- What the Laws of Thermodynamics tell us about Energy
- How those same Laws then apply to the Economy
- Why the science convinces us a "forced economic contraction" is in our future
- What we can choose to do about it
One of my bigger 'learnings' from writing The Crash Course in book form was the deepening of my appreciation for the utter importance of energy to our way of life and to the process of creating (and maintaining) wealth.
I spent time reacquainting myself with the laws of thermodynamics and came away with a far more focused view of the predicament in which we find ourselves.
I know that 'using the term thermodynamics' may sound awfully bookish or geeky, but it's by far the most important concept if one wants to understand the role of energy in our economy and why our economy will almost certainly fail to operate well in a world of declining net energy.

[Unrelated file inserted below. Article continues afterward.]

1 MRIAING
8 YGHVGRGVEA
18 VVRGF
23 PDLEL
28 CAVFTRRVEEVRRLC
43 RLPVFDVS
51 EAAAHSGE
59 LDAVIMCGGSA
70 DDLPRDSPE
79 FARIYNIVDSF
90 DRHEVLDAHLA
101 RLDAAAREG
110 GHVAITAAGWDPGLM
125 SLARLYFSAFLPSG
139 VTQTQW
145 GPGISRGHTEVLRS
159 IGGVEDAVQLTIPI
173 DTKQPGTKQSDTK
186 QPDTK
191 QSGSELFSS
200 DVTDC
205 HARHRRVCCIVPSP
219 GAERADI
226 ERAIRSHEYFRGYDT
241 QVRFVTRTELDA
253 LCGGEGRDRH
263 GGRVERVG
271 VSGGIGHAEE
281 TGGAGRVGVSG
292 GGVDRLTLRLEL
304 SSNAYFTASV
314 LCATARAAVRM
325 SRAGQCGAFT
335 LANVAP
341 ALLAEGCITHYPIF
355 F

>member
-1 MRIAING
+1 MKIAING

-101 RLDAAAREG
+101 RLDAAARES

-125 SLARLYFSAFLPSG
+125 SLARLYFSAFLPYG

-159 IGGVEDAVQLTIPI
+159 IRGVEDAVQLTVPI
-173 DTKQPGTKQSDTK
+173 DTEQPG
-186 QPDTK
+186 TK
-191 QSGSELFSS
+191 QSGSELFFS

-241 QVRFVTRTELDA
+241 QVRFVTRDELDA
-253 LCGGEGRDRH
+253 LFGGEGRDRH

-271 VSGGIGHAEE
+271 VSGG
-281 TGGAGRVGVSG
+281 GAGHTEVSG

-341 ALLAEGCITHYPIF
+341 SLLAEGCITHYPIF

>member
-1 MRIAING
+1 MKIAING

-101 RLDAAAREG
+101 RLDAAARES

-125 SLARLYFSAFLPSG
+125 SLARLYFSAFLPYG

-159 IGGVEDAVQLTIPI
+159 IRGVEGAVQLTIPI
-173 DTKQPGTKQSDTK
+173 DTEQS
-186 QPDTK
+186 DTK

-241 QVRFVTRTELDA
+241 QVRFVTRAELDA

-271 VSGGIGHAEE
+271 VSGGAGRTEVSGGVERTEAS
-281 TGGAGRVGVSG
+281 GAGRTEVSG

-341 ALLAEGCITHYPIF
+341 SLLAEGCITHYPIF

The laws of thermodynamics have never been violated by humans, not even for a millisecond. Just like the law of gravity, they just exist as something we can either pay attention to, or not. Our choice. But they cannot be violated. At least, they haven't yet; so betting on a future where such laws have been repealed by human ingenuity would not be, shall we say, a sound wager.
A problem with the laws of thermodynamics is that they require a little bit of study to understand and they are loaded with wacky jargon which masks some very simple ideas. Gravity is easy – all one has to do to appreciate it is get a few feet off the ground – the farther the better – in order for the reptilian portions of the brain to kick in and take over and make you very, very aware of gravity's potential consequences. Unfortunately, the laws of thermodynamics are less obvious, and we don't have a hard-wired evolutionary pathway that will force awareness upon us. We have to come by an appreciation of the laws intellectually.
The first law simply states that..